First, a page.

Canny collectors buy against the market but this can be a challenge if the work is totally at odds with the taste of the day. The highlight of a handsome group of fine and decorative arts from a Spanish private collection offered at Christie’s London on 7 December – an eclectic group ranging from a Hellenistic terracotta to a Botero bronze – could hardly be less fashionable. Bartolomé Esteban Murillo’s St Joseph and the Christ Child is, however, a wonderful piece of painting and an affecting image.
Murillo’s great gift was to endow his religious subjects with an entirely believable naturalism and a visionary otherworldliness. Here we are offered a moment of familial tenderness, as St Joseph gently takes the hand of the Christ Child to present him to the viewer. It is a gesture to be found across time and on every street and yet, of course, this is no ordinary child, as his golden halo and the glory of angels above bear witness. He may look upon us with an unflinching gaze, but it is one full of a heartrending sorrow.
There is something of the sweetness and palette of Barocci here, and it is striking that Joseph is not the usual old man but young, handsome and Christ-like. Prolific and popular in his day, Murillo remained highly prized among collectors across Europe well into the 18th century when this large altarpiece was among the paintings acquired in Spain by an English merchant and banker whose widow brought it home. It was in the Byng family collection at Wrotham Park from the early 19th century to 1990 when Christie’s London sold it for £2.4m, and it emerged again at Sotheby’s New York in 1998 to fetch $2.75m. Now it bears an estimate of £3m–£5m – not necessarily the kind of financial return auction houses care to boast about.
Murillo exerted a profound influence on 18th-century painters too, not least Greuze and Gainsborough. It is the likes of the Constable oil sketch offered at Christie’s Old Master and British Paintings evening sale on 8 December, however, which represent the other end of the spectrum of contemporary taste in this sale category. This little oil sketch on paper, Beaching a Boat, Brighton, is as free and fresh as one could hope, with Constable’s purple-brown primer still visible under the racing clouds and the painting’s near monochrome palette dextrously enhanced by a touch of brilliant yellow and of red, and bold gestural sweeps of creamy pigment.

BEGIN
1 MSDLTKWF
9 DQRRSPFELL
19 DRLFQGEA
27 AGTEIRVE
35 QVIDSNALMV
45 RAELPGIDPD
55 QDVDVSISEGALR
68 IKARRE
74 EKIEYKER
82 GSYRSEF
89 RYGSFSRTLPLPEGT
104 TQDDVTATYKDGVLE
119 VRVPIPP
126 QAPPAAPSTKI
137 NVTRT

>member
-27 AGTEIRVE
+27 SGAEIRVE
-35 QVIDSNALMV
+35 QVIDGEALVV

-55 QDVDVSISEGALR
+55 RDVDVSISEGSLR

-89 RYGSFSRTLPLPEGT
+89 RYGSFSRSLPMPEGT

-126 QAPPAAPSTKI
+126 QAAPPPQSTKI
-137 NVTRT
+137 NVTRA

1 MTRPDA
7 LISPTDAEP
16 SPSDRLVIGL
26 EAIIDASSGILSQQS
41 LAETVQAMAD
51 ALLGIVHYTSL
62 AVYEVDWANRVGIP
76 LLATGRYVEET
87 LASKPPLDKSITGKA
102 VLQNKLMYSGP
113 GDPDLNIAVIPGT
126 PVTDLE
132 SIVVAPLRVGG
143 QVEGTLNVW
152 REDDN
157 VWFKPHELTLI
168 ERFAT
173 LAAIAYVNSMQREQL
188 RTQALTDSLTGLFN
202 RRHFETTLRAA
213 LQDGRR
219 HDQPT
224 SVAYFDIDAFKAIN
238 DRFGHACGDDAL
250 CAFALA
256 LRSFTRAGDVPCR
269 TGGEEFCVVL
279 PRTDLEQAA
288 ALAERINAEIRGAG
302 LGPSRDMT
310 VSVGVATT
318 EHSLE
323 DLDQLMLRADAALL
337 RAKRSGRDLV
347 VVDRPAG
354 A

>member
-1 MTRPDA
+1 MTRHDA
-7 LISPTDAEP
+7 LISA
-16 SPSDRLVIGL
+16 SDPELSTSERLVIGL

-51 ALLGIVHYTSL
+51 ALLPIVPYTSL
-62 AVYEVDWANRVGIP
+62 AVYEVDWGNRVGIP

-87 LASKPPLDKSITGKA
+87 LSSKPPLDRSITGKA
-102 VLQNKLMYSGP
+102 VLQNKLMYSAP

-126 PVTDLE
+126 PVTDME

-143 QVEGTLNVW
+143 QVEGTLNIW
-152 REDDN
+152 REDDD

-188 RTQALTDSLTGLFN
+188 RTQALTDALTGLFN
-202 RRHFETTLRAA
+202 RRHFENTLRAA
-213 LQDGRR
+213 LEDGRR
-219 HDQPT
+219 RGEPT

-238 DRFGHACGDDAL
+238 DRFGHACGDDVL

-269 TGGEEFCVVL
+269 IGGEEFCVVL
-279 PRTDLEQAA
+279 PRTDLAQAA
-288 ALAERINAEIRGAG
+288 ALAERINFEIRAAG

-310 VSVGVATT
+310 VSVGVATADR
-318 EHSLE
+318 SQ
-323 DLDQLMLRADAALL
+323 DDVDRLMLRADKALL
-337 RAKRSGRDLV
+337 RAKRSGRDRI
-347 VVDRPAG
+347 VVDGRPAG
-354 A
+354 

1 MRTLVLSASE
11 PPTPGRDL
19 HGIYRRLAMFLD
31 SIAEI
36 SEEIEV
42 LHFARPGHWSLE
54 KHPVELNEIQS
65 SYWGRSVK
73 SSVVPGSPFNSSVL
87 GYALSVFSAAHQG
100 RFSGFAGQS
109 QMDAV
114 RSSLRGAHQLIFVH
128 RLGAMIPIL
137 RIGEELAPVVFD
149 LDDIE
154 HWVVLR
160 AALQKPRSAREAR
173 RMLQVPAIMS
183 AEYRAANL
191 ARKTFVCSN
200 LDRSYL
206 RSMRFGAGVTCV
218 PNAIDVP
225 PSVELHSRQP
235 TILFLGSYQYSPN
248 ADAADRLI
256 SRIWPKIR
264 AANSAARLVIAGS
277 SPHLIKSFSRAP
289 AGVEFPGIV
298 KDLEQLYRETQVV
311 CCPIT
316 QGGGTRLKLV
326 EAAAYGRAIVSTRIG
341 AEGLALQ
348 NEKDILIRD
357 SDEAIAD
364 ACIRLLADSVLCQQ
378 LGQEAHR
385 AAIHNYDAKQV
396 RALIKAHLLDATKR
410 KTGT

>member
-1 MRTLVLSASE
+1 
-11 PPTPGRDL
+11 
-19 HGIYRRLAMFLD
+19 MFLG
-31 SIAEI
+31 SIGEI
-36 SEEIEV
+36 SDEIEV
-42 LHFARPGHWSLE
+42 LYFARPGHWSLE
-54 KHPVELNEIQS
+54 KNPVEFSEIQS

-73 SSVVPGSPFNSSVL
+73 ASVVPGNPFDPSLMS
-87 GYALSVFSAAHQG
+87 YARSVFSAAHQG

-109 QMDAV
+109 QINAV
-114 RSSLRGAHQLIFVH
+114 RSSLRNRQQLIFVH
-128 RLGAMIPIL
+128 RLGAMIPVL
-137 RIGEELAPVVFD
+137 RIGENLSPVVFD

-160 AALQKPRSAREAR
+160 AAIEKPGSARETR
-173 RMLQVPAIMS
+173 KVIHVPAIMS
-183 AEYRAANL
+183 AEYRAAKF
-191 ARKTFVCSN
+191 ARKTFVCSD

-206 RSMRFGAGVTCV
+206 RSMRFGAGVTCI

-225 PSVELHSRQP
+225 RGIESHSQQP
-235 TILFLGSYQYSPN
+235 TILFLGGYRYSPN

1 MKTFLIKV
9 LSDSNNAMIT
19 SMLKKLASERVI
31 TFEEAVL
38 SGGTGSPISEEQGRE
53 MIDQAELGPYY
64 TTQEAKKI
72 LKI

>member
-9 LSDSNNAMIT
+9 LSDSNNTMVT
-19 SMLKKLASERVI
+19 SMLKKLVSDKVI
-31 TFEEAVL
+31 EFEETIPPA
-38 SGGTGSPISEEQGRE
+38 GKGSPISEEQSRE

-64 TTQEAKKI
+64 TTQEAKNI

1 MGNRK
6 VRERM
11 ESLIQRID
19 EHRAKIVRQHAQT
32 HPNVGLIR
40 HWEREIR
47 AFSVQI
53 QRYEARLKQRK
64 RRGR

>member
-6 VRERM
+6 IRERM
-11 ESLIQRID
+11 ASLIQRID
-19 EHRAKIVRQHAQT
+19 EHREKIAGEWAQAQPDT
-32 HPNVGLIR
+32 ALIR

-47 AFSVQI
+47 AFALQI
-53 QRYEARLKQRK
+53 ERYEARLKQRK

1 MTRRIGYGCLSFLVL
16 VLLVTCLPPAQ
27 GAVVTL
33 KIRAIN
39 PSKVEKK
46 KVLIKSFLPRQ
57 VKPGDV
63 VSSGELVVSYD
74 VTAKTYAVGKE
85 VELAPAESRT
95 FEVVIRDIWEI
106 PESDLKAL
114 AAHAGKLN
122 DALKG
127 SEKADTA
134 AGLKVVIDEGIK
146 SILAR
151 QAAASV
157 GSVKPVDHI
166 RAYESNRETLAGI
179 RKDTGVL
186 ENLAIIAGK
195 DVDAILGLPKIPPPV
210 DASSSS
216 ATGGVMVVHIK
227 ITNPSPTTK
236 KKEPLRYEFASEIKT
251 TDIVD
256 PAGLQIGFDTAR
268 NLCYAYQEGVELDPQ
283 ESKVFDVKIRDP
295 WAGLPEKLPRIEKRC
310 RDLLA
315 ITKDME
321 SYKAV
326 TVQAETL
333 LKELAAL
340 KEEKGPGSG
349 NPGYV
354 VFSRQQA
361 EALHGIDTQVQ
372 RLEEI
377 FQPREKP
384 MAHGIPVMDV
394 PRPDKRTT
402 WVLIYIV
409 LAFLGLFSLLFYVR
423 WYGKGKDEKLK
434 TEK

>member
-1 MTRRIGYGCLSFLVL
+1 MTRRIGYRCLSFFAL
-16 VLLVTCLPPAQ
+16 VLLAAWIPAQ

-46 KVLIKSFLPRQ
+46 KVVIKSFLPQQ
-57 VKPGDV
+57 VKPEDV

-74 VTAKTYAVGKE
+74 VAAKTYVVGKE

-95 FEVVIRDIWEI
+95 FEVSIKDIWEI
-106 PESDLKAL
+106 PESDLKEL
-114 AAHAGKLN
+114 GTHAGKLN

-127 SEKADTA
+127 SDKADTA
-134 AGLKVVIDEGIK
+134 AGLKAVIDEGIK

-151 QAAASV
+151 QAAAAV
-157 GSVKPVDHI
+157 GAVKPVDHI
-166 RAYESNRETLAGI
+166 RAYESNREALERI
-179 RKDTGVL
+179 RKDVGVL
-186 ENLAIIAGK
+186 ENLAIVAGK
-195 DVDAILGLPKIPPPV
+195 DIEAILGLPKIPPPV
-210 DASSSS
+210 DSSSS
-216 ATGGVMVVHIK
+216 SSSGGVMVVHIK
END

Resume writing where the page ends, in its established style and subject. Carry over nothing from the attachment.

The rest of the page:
This was one of a group of plein air sketches that the artist made while visiting his wife convalescing on the south coast in the summer of 1824. As he wrote to his friend John Fisher, all ‘were done in the lid of my box on my knees as usual’. This work is of particular note as he used it for his large studio sketch and final canvas of Chain Pier, Brighton, of 1826–27. It also bears a more colourful history than most. It had been given to Tate in 1986, but in 2013 the heirs of the great Hungarian Jewish collector Baron Hatvany claimed the painting. Hatvany had bought it in Paris in 1908 and deposited it with other works in a Budapest bank during the Allied bombing of the city, where it was seized either by the Nazis or by the Red Army. Despite new evidence coming to light of a deeply suspect 1946 export licence, the UK’s Spoliation Advisory Panel recommended restitution. The little sketch, laid on canvas, now bears an estimate of £500,000–£800,000.